Periodontal Surgery

If it is not possible to heal the gums with the conservative ways of treatment, or when the condition is extremely severe, a surgical manipulation might be necessary. Your doctor will assess your condition carefully, note the results of your modern periodontal treatment, and will work out an individual plan for your future therapy. The patient’s motivation and dedication to maintaining perfect oral hygiene during and after the periodontal treatment is of extreme importance for the final result.

Periodontal Plastic Surgery

Generally speaking, these are procedures for the treatment of recessions and for enhancement of the aesthetic beauty of your smile. They include soft-tissue grafts (for recessions) and clinical crown lengthening (for enhancement of aesthetics or for severely damaged teeth).

Recession means the receding of the gums of the teeth. In such cases, a part of the tooth root becomes exposed. Depending on the cause for the exposure, there is usually sensitivity and bleeding, sometimes even pain and reddening. The progression of this process leads to tooth mobility which may result in tooth loss. The gum and bone are mutually connected and root exposure reduces the bone level.

 

- Soft-tissue graft:

A “slightly lengthened” look of the tooth caused by recession can be rectified through connective tissue graft. The soft-tissue graft prevents further exposure or development of an already existing recession, improves aesthetics, and decreases or eliminates sensitivity.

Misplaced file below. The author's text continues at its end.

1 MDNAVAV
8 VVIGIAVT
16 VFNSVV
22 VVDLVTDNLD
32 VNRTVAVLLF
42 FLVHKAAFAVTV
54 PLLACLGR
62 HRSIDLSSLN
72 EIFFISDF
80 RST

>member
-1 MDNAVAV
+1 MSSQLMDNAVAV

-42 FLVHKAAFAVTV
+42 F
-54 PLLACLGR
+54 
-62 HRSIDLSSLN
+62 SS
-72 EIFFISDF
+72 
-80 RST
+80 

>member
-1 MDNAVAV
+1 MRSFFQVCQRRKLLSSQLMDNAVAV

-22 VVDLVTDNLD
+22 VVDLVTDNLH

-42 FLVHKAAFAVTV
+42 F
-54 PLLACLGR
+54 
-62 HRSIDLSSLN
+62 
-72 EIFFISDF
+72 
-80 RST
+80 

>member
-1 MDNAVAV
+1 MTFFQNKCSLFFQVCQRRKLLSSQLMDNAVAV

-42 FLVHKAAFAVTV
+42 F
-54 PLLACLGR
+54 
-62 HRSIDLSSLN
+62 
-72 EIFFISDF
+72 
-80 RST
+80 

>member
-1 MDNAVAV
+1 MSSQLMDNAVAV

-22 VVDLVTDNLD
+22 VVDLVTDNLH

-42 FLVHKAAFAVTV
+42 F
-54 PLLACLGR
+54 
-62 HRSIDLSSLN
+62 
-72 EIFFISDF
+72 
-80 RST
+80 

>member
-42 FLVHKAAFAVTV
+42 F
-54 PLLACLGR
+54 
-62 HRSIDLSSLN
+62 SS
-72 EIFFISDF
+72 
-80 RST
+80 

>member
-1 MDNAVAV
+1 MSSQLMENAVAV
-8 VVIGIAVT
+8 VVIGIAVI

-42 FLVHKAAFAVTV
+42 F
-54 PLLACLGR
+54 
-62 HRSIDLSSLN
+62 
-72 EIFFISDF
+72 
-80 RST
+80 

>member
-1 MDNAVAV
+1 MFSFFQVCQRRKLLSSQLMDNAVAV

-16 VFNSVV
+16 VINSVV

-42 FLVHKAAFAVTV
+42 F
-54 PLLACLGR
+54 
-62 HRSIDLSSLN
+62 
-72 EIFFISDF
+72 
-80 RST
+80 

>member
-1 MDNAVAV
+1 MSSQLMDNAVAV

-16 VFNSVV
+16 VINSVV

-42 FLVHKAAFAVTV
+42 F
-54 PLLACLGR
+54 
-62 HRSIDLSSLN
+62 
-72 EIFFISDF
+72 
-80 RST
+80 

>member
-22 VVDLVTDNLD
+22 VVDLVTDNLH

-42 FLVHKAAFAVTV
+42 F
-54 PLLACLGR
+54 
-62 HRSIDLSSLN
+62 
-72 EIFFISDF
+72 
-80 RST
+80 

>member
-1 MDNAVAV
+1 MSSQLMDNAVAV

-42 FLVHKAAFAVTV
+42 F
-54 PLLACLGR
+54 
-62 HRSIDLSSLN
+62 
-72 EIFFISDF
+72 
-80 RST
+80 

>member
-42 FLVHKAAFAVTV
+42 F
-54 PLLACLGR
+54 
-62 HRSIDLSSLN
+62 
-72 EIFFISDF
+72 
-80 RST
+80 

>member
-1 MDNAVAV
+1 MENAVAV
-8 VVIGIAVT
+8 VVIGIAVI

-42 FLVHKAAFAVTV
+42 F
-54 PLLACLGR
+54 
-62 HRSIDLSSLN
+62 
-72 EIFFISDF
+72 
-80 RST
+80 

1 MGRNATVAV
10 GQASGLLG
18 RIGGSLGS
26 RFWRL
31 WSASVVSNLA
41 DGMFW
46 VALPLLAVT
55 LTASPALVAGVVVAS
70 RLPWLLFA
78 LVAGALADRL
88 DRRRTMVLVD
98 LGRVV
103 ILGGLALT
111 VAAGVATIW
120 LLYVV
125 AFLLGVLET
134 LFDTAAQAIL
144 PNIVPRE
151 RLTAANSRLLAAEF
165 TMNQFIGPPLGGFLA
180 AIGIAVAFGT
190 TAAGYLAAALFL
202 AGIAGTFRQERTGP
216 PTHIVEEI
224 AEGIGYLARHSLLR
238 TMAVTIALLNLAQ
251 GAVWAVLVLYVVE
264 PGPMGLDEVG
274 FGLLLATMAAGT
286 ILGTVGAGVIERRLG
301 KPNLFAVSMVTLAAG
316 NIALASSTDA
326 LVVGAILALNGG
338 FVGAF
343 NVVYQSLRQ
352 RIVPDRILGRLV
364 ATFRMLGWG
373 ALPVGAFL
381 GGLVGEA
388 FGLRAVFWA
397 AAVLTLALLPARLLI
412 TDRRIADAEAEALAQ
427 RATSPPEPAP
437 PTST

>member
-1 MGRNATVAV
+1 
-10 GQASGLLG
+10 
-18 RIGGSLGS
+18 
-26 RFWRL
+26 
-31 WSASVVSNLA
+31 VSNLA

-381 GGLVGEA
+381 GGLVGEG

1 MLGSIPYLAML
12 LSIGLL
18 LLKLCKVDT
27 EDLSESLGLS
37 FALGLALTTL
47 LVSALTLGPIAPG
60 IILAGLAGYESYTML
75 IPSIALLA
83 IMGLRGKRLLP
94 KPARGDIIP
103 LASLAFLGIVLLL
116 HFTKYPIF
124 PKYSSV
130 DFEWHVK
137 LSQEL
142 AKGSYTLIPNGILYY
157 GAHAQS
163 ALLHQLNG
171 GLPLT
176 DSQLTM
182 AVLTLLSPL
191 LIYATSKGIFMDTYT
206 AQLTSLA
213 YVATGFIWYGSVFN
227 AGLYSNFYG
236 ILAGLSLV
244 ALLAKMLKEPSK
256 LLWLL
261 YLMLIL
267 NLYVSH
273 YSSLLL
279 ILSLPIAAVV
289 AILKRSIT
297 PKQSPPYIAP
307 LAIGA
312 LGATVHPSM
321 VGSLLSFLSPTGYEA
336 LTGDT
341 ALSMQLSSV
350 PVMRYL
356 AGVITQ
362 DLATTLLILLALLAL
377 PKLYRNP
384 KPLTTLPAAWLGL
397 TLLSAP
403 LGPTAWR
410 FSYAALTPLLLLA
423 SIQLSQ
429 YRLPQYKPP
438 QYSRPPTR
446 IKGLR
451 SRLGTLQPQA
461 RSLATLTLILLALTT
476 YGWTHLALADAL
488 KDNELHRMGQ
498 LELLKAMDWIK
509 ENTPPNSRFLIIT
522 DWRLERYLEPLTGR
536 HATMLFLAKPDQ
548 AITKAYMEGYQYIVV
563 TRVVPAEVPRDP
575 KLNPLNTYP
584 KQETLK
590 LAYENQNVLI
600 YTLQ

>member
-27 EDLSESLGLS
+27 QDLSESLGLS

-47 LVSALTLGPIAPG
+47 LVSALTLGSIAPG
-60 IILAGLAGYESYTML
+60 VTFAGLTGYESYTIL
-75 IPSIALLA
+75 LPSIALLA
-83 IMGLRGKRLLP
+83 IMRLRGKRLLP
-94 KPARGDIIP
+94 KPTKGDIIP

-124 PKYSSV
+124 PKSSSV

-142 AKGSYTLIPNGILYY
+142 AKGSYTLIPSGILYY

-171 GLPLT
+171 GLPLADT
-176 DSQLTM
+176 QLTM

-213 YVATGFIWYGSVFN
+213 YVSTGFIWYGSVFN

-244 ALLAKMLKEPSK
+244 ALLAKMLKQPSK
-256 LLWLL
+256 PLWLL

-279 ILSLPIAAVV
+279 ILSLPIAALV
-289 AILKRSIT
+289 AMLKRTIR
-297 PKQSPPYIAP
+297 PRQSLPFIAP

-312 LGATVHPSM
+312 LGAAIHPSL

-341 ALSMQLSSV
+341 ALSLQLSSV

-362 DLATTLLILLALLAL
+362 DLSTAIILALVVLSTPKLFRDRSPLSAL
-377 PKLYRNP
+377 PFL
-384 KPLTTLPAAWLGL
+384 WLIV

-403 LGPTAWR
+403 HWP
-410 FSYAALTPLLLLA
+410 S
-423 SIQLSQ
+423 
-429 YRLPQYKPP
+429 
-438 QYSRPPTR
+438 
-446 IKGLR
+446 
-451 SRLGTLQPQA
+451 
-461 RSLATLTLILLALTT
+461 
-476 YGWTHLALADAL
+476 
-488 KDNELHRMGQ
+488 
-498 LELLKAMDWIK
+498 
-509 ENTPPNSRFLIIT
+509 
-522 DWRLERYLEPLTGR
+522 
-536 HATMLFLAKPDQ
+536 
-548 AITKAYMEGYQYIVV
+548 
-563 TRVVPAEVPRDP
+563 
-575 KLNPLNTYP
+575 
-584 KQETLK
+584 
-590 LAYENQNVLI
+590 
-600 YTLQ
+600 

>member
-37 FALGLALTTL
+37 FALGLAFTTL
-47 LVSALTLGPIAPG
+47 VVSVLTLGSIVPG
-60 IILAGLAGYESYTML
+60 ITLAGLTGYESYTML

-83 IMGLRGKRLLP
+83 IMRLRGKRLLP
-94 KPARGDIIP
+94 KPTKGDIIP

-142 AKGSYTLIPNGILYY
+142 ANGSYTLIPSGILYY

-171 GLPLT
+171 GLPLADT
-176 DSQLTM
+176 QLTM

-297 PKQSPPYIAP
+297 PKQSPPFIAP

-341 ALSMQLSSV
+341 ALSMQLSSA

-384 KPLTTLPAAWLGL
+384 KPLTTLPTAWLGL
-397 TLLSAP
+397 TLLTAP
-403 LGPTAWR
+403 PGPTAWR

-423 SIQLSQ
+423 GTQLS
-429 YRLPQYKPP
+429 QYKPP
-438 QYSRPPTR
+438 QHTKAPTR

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- Crown lengthening:

Excessive gingival tissue visible when smiling is described with the term “gummy smile”. It can be corrected by changing the level of the gum line through aesthetic lengthening of the tooth crowns. This technique is also used for the levelling of a slightly irregular gum line of adjacent teeth. Lengthening of the clinical crown can help in cases of severely damaged teeth: when the tooth is fractured under the gum line and there is not enough tooth tissue for placing.

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Open Curettage

As a result of periodontal disease inflamed gums “get detached” from the teeth, forming a periodontal pocket – a gap between the tooth and the gum which might be infected more easily. As the disease progresses, the pockets become deeper, and the bone in this area is destroyed. This process of destruction often has mild symptoms. However, during the final phase the teeth get loose and may have to be extracted. When the pockets are very deep, the so called open curettage is applied. The gum is detached, the infected tissue and the subgingival tartar are cleaned, and the bone is smoothed and covered again with the gingival.

For the periodontal treatment to be successful, it is very important to maintain good oral hygiene, and to visit your periodontist regularly for prevention.

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